Duck hunter fishes woolly mammoth bone out of Yukon's Crow River
Femur could be from one of earliest mammoths that made its home in North America
Robert Kyikavichik was duck hunting on the Crow River in northern Yukon when he saw something protruding from the water.
"We just noticed an unusual bone sticking up … so we went to check it out," he said.
"When I'm travelling along the river, up the Crow, you always keep an eye out for stuff like that, but I didn't expect to come upon something like this."
A paleontologist confirmed the find is definitely a woolly mammoth femur bone.
It's at least 11,000 years old, and it could be a whole lot older. It may be from one of the first woolly mammoths to ever lumber across North America, a million years ago.
Kyikavichik, who lives in Old Crow, said he found the bone while he was out duck hunting with his young son and nephew on the weekend, about 100 kilometres up the Crow River from his community of about 250.
He immediately hauled it aboard, to the delight of his son and nephew.
"They were pretty excited about it — they've never seen something like that before. I was teasing them, telling them it was a dinosaur bone, but I knew it was a mammoth bone."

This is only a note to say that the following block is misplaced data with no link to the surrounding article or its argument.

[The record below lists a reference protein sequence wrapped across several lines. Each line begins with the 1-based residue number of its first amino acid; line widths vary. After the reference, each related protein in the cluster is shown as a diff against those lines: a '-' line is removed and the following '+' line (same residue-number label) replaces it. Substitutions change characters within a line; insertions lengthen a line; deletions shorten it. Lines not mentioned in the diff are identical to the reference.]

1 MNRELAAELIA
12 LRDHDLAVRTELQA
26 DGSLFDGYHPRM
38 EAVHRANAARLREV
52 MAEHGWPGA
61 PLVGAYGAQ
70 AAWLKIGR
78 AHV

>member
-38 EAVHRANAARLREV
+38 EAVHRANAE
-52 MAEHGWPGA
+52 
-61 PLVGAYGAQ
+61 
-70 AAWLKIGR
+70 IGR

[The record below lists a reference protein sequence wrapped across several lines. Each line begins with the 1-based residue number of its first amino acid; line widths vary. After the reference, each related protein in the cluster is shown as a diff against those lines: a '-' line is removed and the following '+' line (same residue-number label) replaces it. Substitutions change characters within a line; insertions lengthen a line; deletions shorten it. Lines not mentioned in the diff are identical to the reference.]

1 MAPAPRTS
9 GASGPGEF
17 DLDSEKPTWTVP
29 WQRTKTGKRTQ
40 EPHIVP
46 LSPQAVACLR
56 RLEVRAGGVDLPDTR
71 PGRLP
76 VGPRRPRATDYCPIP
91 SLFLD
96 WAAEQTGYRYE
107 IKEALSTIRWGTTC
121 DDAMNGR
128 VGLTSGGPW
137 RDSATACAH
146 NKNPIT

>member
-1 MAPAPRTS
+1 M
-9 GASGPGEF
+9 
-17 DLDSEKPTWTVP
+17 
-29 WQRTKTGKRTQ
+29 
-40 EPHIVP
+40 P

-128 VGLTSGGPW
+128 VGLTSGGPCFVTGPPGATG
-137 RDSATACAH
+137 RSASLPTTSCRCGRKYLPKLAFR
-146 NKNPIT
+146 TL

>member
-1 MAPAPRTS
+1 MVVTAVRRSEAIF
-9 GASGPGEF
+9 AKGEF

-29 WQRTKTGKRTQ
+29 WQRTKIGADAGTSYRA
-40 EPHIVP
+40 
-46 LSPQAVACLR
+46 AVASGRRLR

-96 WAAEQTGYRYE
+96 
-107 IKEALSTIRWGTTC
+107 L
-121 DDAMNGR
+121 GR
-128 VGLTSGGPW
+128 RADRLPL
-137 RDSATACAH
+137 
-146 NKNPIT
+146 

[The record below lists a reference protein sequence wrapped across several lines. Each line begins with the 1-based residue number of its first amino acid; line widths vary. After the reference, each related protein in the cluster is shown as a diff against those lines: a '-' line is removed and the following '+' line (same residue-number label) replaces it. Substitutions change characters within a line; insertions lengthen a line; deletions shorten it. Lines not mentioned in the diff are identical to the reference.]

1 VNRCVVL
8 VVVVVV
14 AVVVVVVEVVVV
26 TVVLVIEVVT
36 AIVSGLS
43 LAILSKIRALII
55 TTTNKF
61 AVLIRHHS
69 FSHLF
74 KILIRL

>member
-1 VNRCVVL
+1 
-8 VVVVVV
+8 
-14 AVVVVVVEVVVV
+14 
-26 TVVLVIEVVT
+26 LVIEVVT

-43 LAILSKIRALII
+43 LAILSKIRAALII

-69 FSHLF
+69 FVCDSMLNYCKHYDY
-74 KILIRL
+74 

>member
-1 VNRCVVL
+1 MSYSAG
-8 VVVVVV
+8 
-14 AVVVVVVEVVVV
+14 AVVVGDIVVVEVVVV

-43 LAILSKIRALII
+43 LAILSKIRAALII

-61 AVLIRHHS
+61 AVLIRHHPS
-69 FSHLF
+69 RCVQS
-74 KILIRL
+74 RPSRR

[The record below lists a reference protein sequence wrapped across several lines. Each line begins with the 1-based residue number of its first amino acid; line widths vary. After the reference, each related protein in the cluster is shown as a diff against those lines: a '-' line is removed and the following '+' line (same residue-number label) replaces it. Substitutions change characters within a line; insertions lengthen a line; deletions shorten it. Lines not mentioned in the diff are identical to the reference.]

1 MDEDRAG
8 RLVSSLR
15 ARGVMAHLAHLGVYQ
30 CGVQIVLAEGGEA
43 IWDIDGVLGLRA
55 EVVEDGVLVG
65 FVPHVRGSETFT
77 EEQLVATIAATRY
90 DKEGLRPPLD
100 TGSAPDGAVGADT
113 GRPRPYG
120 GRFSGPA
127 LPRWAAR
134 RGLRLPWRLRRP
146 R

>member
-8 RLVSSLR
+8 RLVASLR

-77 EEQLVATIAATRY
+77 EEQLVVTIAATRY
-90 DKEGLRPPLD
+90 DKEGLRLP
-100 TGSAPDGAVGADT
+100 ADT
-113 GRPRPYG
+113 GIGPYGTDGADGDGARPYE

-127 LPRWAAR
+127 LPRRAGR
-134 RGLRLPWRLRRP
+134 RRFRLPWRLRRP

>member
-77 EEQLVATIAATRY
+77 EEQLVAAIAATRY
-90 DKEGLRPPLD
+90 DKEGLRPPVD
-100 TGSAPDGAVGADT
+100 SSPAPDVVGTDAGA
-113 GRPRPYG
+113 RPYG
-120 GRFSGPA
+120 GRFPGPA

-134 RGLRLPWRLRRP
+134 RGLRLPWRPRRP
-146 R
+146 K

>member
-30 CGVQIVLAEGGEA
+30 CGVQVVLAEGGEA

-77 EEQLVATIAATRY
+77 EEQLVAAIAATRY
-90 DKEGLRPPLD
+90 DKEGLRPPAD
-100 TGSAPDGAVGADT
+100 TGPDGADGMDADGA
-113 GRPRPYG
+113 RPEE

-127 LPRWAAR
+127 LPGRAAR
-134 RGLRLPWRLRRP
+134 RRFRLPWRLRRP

It's not unusual to find old bones or fossils in northern Yukon. Kyikavichik has found smaller mammoth bones and even teeth before, but "nothing that big."
'Pretty nice' find, says paleontologist
Yukon government paleontologist Grant Zazula has not yet seen the bone up close, but he saw a picture that went viral on social media Tuesday morning.
Definitely a woolly mammoth femur bone, he said — from the thigh, connected to the hip bone.
"Pretty impressive," he said — not because it's extremely rare, but because it appears to be a good specimen, surprisingly intact.
"We don't usually find complete bones in that area because they've been rolling around in a river and getting banged up by rocks and other things.
"So to find something fairly complete like that is pretty nice."
Zazula calls the area around the Crow and Porcupine rivers "some of the richest Ice Age paleontological deposits on the planet."
"Literally on every turn of the river, on every little point bar, they can just be layered with ice age fossils," he said.
Zazula said it's hard to say how old the bone is just by looking at it. Carbon dating will give a better idea.
The last woolly mammoths lived in Yukon about 11,000 years ago, so it's at least that old, he said.
It could even be up to a million years old, dating from the time when mammoths first arrived in North America, via the Bering land bridge.
"Any mammoth remains from Old Crow are definitely scientifically significant because there's potential they could represent those earliest ancestral North American mammoths that entered from Asia.
"So it's pretty cool, definitely," Zazula said.
The bone will likely stay in Old Crow, to be added to a local research collection held by the Vuntut Gwitchin First Nation.
With files from Vic Istchenko